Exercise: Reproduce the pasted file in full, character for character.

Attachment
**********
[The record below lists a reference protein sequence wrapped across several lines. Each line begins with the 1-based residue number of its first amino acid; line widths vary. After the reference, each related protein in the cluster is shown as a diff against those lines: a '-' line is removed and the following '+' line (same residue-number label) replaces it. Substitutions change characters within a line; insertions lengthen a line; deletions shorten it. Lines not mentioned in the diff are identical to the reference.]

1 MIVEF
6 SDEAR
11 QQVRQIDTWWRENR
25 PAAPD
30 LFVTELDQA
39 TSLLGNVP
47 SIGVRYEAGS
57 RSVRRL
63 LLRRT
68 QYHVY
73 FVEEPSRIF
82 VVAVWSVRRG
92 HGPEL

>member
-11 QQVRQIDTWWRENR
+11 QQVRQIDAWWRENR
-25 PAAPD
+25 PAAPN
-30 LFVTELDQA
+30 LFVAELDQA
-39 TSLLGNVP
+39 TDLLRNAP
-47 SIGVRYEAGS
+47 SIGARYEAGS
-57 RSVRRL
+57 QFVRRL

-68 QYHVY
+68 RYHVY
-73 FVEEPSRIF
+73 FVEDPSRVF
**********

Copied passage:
[The record below lists a reference protein sequence wrapped across several lines. Each line begins with the 1-based residue number of its first amino acid; line widths vary. After the reference, each related protein in the cluster is shown as a diff against those lines: a '-' line is removed and the following '+' line (same residue-number label) replaces it. Substitutions change characters within a line; insertions lengthen a line; deletions shorten it. Lines not mentioned in the diff are identical to the reference.]

1 MIVEF
6 SDEAR
11 QQVRQIDTWWRENR
25 PAAPD
30 LFVTELDQA
39 TSLLGNVP
47 SIGVRYEAGS
57 RSVRRL
63 LLRRT
68 QYHVY
73 FVEEPSRIF
82 VVAVWSVRRG
92 HGPEL

>member
-11 QQVRQIDTWWRENR
+11 QQVRQIDAWWRENR
-25 PAAPD
+25 PAAPN
-30 LFVTELDQA
+30 LFVAELDQA
-39 TSLLGNVP
+39 TDLLRNAP
-47 SIGVRYEAGS
+47 SIGARYEAGS
-57 RSVRRL
+57 QFVRRL

-68 QYHVY
+68 RYHVY
-73 FVEEPSRIF
+73 FVEDPSRVF